From the child star Billy Bilyonaryo to the young congressman of the Fourth District of Pangasinan, Christopher “Toff” de Venecia has been relentlessly pursuing what he loves most: Art. Thus, De La Salle University (DLSU) aptly chose him as keynote speaker for its 14th Arts Congress, an annual event that aims to provide researchers, artists, creative writers, students and art enthusiasts a venue to present and celebrate their creative works and research.
Due to the ongoing COVID-19 pandemic, the DLSU Arts Congress 2021 (comprising of art exhibit, conference and performance showcase) was held online. With the theme “Pandemic, Resilience, and the Arts,” the congress organizers, led by Dr. Dennis Trinidad, invited artists and scholars to discuss the challenges and opportunities from the current global pandemic and reflect on its impacts on freedom and mobility.
For example, in a parallel session on Arts, Culture and Pandemic, this writer revisited the genre paintings of Angono maestro Jose Pitok Blanco, tracing the theme of fiesta and faith which provided refuge during the trying times transcended by Filipinos. Maestro Pitok, who survived the war’s horror and hunger, gave us paintings like The Burning of Angono, Huling Salu-Salo, Angelus, Carabao Festival, Angono Fisherman’s Festival, Bisperas ng Pasko and Salubong, among many others, inspiring in us the fortitude to survive another kind of war, this time with an unseen enemy, a virus.
In his keynote address, Toff advocated for what he calls the C.O.L.L.A.B. Culture: Centralization and Coordination, Organization, Long-term Planning, Localization, Aid and Protection, and Business Planning — all geared towards invigorating the country’s creative industries. He is responsible for the Eddie Garcia Bill, which seeks to institute policies for the protection and promotion of the welfare of workers or independent contractors in the film, television and radio entertainment industry. Last year, he was appointed to chair the newly minted Committee on Creative Industry and Performing Arts.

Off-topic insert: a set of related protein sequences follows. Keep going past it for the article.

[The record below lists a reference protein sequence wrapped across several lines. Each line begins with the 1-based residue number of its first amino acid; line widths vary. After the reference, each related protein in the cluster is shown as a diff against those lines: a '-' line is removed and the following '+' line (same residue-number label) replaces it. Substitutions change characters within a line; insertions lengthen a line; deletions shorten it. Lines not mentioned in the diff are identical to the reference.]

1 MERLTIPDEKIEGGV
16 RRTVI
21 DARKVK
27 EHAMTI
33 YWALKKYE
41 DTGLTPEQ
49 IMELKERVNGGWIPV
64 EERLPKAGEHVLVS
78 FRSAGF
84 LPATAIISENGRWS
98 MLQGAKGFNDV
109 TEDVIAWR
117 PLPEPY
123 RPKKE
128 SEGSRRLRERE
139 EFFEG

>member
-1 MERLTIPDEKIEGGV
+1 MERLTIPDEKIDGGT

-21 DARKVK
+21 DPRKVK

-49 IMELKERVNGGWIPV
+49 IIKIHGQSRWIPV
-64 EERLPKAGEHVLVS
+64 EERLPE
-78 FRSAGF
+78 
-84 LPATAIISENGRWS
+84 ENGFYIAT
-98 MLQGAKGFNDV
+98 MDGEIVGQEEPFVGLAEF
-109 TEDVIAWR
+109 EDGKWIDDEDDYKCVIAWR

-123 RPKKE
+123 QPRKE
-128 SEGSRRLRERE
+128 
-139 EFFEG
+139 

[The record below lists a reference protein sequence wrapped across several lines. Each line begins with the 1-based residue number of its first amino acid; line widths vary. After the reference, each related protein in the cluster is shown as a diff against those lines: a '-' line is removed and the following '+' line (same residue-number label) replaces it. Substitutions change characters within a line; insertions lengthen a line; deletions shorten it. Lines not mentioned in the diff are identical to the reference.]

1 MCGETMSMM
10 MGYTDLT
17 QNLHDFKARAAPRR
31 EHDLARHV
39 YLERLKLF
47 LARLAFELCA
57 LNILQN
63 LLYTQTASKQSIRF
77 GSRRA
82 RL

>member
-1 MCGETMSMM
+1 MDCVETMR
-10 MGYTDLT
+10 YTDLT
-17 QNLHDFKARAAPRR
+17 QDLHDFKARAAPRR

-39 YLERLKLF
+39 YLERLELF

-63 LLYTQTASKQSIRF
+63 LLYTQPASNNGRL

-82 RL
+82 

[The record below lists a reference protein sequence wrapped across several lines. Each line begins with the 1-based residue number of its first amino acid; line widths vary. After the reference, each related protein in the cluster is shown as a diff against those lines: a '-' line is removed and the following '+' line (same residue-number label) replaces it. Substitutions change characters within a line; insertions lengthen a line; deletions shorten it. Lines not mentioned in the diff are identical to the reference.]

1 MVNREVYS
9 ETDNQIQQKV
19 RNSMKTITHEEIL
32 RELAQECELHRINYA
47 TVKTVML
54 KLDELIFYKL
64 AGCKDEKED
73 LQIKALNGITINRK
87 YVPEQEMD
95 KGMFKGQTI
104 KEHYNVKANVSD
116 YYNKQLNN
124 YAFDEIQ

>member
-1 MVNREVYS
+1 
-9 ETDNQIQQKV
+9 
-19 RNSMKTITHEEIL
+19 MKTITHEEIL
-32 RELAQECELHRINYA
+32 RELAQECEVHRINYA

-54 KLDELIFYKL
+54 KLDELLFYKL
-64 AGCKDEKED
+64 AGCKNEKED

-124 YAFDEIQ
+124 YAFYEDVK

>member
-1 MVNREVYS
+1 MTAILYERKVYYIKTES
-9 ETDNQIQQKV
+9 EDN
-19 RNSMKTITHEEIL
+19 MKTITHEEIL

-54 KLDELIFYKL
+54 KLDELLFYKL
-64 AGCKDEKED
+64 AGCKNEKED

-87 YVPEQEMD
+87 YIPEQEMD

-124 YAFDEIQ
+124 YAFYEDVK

“This a triumph for the workers in the creative industry whose scope is massive and vast,” shared Toff, who evolved from his juvenile TV and film roles to directing the Ateneo Blue Repertory with shows like All Shook Up, Freakshow and Little Shop of Horrors, for which he was nominated Best Director in the first-ever Broadway World Philippines awards, and most recently, Company Call. He also co-owns 9 Works Theatrical, one of Manila’s newest production outfits, which is the theater company behind Rent, The Wedding Singer, Songs for a New World and Sweet Charity.
“It is high time for our country to take bold actions to advance the interest of creative talents and forge a bright future for culture and the arts,” emphasized Toff.
From celebrity prodigy to congressman of substance, Toff is taking a leap of faith to empower what humanity’s soul feeds on to survive the hard times — art.
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